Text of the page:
You’ve been working hard in therapy, but is it really working? Some days it feels like it, others it doesn’t. In order to tell if you’re making progress, goals must be evaluated. You won’t know how you’re doing if you don’t step back and review your work. Evaluation may look different for different people. It may also look different depending on what your goal is. Some individuals may look at their progress and need tangible evidence, such as, a count of how many times they did a certain behavior in a day. Other’s may seek feedback from important individuals they may be struggling with such as asking a spouse their perception. Yet others may self-reflect. Whatever method you choose, it is important to share your evaluation with your therapist and then shift into maintaining the goals/changes in your life.
What if my goals are not going anywhere?
Your evaluation of your goals should, and will, inform the process of therapy. Something important to remember is that treatment goals are for you. You and your therapist may discover that work you’re doing with your goals isn’t working. If what you’re doing is not working, you can redefine what it is that you want from your goal and how you will get there. It may be as simple as adjusting one of the smaller goals to help your big goal. Some goals may get marked off the list as you progress through therapy, while others may trigger an entirely new goal. It’s also possible (maybe even probable) that goals will evolve with you in a cycle of self-improvement.
How will I know when I am done?
Knowing you are done with a goal might be obvious or subtle. If you and your counselor are evaluating your goals frequently, then it maybe easier to tell when you have reached a goal than if you are not evaluating frequently. It may also be important to remember that sometimes we’re never fully “done.” Goals are great when you can say, “I completed this!” but oftentimes when people are under pressure they may revert to old patterns of behavior or thoughts. That is okay. Really. The beauty of therapy is that your therapist is there to help you if you need them. Just because you may have met a goal once, doesn’t mean it’s a forever change. It means it’s a change that you’ve successfully made and now know you can make when you slip up into old habits. You will likely need to intermittingly practice a goal that has been met once already. That’s expected!
When do I start?
Typically, goals should be set during some of the first few sessions. A general rule of thumb is that goals should be set in writing with a clear process by the third session. However, a lot of therapists will want to know what goals you want to work on by the end of the first session. Goals are a very important part of therapy. Without setting goals, you (and your therapist) are likely to feel lost and unproductive (think of floating in water with no island in mind- where would you even start swimming?!).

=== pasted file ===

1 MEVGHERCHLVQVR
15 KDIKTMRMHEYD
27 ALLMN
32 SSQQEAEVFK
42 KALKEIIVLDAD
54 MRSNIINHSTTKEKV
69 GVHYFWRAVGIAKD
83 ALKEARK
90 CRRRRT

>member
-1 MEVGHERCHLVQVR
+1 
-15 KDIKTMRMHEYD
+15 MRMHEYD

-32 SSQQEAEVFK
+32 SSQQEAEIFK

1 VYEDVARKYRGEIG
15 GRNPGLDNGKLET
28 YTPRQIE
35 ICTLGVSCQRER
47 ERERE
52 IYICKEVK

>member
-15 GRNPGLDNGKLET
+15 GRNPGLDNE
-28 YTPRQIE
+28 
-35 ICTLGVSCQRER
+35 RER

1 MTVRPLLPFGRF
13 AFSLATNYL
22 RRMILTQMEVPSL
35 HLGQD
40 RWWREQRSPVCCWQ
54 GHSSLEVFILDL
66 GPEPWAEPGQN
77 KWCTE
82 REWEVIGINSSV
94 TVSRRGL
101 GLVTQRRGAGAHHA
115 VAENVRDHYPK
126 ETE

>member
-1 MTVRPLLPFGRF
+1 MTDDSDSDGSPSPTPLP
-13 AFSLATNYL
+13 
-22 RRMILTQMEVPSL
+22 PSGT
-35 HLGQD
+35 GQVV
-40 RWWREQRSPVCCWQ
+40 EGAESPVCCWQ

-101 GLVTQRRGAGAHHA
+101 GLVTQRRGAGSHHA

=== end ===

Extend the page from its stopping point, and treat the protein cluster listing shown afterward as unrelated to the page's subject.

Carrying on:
A recap of what goals should look like is: they should inform the therapy process; be a collaboration between you and your therapist; have smaller, measurable goals; be frequently evaluated; and, can be modified whenever they are not working. Goals are for you. Our team is just here to help you out along the way! Happy goal setting!
About the Author
Molly Lyons- Counseling Intern
Molly is currently in her final year of the Master of Science in Clinical Counseling at Central Methodist University (CMU) and is a student intern at The Counseling Hub and Boone County Mental Health Coalition, where she will assess and provide mental health interventions and resources for individuals and groups in Boone County schools. She obtained her Bachelor of Science in General Psychology with a minor in Child Development from Central Methodist University directly before enrolling in the counseling program. Prior to pursuing her counseling degree, Molly received an Associates of Science in Early Childhood Education from Moberly Area Community College.
Molly has experience in the Counseling Center at MACC's Columbia campus, providing counseling services for students around the topics of identity crises, school-related stressors, depression issues, and coping with anxiety. Molly has co-facilitated Safe Zone trainings which introduce its members to the LGBTQ+ community terminology and basic information. Molly has also completed on online course in LGBTQ+ Counseling Competencies (College and Career Readiness) through the American Counseling Association (ACA). Molly is an active member of both the ACA and the Association for Multicultural Counseling and Development (AMCD).
Molly enjoys working with diverse populations and seeks to always be open to new learning experiences. She works best with individuals who are trying to discover who they are and how they relate to their world, as well as others in their world. Molly believes that a person’s external factors can provide both barriers and resources towards growth and that one must discover these in order to thrive.